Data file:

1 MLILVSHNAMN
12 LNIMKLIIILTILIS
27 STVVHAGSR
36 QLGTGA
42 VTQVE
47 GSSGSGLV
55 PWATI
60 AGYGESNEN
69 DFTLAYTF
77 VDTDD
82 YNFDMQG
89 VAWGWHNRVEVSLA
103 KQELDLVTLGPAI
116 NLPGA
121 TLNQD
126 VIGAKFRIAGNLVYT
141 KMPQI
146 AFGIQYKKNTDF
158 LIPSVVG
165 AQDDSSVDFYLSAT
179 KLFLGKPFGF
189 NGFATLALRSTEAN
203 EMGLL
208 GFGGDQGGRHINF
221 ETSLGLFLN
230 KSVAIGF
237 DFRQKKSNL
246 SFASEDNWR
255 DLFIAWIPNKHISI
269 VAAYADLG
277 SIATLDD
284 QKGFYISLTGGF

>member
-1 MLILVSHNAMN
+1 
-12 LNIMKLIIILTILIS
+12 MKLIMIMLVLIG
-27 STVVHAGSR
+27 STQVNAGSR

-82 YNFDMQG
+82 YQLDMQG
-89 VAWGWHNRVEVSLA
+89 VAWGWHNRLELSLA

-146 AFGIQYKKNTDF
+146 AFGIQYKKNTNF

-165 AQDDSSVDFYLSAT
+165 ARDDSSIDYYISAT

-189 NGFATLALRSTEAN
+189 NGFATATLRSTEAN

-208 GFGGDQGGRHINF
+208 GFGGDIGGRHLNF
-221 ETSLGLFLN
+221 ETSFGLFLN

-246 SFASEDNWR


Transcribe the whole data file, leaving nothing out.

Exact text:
1 MLILVSHNAMN
12 LNIMKLIIILTILIS
27 STVVHAGSR
36 QLGTGA
42 VTQVE
47 GSSGSGLV
55 PWATI
60 AGYGESNEN
69 DFTLAYTF
77 VDTDD
82 YNFDMQG
89 VAWGWHNRVEVSLA
103 KQELDLVTLGPAI
116 NLPGA
121 TLNQD
126 VIGAKFRIAGNLVYT
141 KMPQI
146 AFGIQYKKNTDF
158 LIPSVVG
165 AQDDSSVDFYLSAT
179 KLFLGKPFGF
189 NGFATLALRSTEAN
203 EMGLL
208 GFGGDQGGRHINF
221 ETSLGLFLN
230 KSVAIGF
237 DFRQKKSNL
246 SFASEDNWR
255 DLFIAWIPNKHISI
269 VAAYADLG
277 SIATLDD
284 QKGFYISLTGGF

>member
-1 MLILVSHNAMN
+1 
-12 LNIMKLIIILTILIS
+12 MKLIMIMLVLIG
-27 STVVHAGSR
+27 STQVNAGSR

-82 YNFDMQG
+82 YQLDMQG
-89 VAWGWHNRVEVSLA
+89 VAWGWHNRLELSLA

-146 AFGIQYKKNTDF
+146 AFGIQYKKNTNF

-165 AQDDSSVDFYLSAT
+165 ARDDSSIDYYISAT

-189 NGFATLALRSTEAN
+189 NGFATATLRSTEAN

-208 GFGGDQGGRHINF
+208 GFGGDIGGRHLNF
-221 ETSLGLFLN
+221 ETSFGLFLN

-246 SFASEDNWR